Notes for Creating a Kickass Arts &Sciences Display for Competition, Demonstration, and Exhibition in the SCA

(with additional notes on documentation presentation) Display:
Some brief notes specific to competitions: -An awesome display is not as important as the piece being entered, concentrate on an awesome project first -Some competitions do mark for display, not all. It would be a good idea to look into the judging forms for your area to see if that's listed, as well as ask around. The answer may also be different at different levels of competitions. A local level may consider it good if you make at least a little effort with some thought behind it. Kingdom level may go as far as looking at not just the display and how 'in context' it presents your piece, but how authentic your own garb while presenting is to the period and culture of the piece being judged -Never underestimate the importance of a first impression. On the other hand, don't get too work up about this stuff. It will enhance your display, but most of it isn't necessary, and using just a few of these display tricks at a time will still make your display look cool. Introduction: One of the easiest and best things you can do to improve the look of your display is to create a good neutral, medieval-looking 'backdrop' for displaying your object(s); something that people won't and shouldn't even notice beyond "Wow, your display is so nice!", unless they are specifically looking at the construction details of how you set up your awesome display. Display should welcome visitors to explore the items on display, especially if it's not a competition. It should be easy to look at, not too visually cluttered, easy for people to see what everything is and where find any corresponding info on the object or objects you choose to provide. Everything about the underlying set up on which you display your objects should serve to enhance the focus on the project itself; nothing should distract attention away from them. Important things to keep in mind are that humans focus on certain things first, faces before anything else, brighter colours before dull, lighter before dark, tall before wide, and patterns tend to cause the eye to move along the lines of pattern rather than focus in one spot.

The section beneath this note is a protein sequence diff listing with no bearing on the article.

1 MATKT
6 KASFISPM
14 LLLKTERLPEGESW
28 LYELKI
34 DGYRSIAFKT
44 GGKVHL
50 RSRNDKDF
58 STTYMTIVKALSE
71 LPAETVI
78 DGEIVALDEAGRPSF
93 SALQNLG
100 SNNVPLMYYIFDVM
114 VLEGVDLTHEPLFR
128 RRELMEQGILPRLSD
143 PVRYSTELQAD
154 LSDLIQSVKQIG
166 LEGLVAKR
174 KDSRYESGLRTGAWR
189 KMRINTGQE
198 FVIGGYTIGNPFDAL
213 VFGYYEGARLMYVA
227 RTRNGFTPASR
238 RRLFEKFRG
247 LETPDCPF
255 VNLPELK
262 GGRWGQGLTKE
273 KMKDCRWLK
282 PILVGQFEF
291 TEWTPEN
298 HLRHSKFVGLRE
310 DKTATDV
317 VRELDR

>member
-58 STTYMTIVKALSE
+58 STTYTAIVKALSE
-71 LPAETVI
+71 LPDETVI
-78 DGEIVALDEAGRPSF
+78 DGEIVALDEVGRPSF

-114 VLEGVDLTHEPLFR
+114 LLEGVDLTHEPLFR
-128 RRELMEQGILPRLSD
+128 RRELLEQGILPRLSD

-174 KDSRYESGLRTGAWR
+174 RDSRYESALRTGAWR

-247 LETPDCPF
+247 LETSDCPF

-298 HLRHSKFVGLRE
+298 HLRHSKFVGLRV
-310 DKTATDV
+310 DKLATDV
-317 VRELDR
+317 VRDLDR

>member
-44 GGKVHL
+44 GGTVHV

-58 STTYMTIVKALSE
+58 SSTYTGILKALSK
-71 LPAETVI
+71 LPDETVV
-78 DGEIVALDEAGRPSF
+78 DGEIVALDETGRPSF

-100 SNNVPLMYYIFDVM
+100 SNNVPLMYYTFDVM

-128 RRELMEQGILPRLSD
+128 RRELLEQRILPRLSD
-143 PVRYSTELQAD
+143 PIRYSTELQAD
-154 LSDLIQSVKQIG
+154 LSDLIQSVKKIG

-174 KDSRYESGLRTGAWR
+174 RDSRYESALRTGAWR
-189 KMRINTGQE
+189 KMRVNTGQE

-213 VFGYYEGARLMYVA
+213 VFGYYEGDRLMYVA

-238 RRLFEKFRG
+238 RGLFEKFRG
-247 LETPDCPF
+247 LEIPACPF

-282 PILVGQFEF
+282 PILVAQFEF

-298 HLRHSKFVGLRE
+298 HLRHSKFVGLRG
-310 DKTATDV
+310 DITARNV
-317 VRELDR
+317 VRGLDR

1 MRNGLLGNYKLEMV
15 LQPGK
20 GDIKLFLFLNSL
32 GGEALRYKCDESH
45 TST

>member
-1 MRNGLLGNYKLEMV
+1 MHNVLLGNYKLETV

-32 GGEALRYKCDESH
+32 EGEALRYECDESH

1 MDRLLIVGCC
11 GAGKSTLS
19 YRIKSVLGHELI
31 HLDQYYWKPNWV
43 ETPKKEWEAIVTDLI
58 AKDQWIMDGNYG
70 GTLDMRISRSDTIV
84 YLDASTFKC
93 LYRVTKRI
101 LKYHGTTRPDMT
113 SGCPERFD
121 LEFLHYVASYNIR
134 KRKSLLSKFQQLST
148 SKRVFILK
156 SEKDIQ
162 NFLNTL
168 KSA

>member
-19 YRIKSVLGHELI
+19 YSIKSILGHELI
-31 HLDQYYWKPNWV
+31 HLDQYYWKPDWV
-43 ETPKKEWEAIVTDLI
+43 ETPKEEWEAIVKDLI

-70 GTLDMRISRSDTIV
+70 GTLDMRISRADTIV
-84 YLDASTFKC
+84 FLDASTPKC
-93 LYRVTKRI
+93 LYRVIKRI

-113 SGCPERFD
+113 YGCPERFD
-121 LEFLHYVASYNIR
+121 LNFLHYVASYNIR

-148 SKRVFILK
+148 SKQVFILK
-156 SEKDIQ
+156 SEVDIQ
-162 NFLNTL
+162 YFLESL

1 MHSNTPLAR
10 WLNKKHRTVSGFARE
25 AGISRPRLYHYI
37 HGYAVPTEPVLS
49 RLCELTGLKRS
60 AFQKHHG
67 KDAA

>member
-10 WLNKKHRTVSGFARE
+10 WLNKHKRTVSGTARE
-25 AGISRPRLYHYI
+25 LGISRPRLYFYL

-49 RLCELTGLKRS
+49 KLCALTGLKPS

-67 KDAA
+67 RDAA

Tables: Start from the very foundation of the display. Displays generally require tables. The tables in most halls are the typical, modern folding banquet tables, some nicer looking and in better condition than others, but frankly, looking exactly like the modern things they are. And if you just place your objects on top of the table, you will have a display that looks like a bunch of objects on a modern table. The best option to avoid this would be to simply bring your own period, or period-looking table, if you have or can borrow one. But this is not an option for most people outside camping events. Even those with tables might find it difficult to pack one in a car.  A much less space-consuming option is table-cloths. Choose one that displays the object(s) well. If you have more than one project, consider each separately, if they would all look good on the same colour cloth, GREAT! If not, consider separate table cloths. ~Neutral is best; a solid, not-too-bright colour that doesn't catch the eye quicker than the object(s) on it, like pale colours, or dark, dull ones. ~It's best if it is also without patterns to lead the eye away. Even a grey-on-grey plaid can visually cause the eyes to follow the darker lines instead of focusing on the object. That's exactly how graphic designers get you to focus on things in ads, by using lines to cause your eyes to subconsciously move to where they want you to look. ~Consider the colour of your object(s). Unbleached, undyed cotton is a very neutral background, and good for colourful weaving and dyeing, for example, but not great for bone and antler carved tools or accessories, which are a similar buff colour. Even a pale coloured cloth would cause the bone and antler to blend into their background. Navy, on the other hand, causes them to stand out. A few additional points on this: ~If you have multiple objects for a single project you want to keep them all on the same cloth, to maintain visual coherence (having more than one cloth beneath a single project and lead to a first impression that the objects are separate somehow) ~If there is no one colour that best displays your objects, go for the one that best displays the majority of equally important objects (eg, a collection of different tools, of jewellery items), or the colour that best displays the main piece (eg, if displaying a piece of weaving with supporting samples, you want the weaving to be the one most enhanced by the background) ~If something gets truly lost on the background colour, put a small piece of cloth like a cloth napkin under it, and make sure it is surrounded by the other pieces and samples of that project, rather than to one side, to maintain the idea of it being part of the same project ~period fabric for the item also a good thought, especially anything that would be seen in context on a piece of fabric (eg, Viking beads)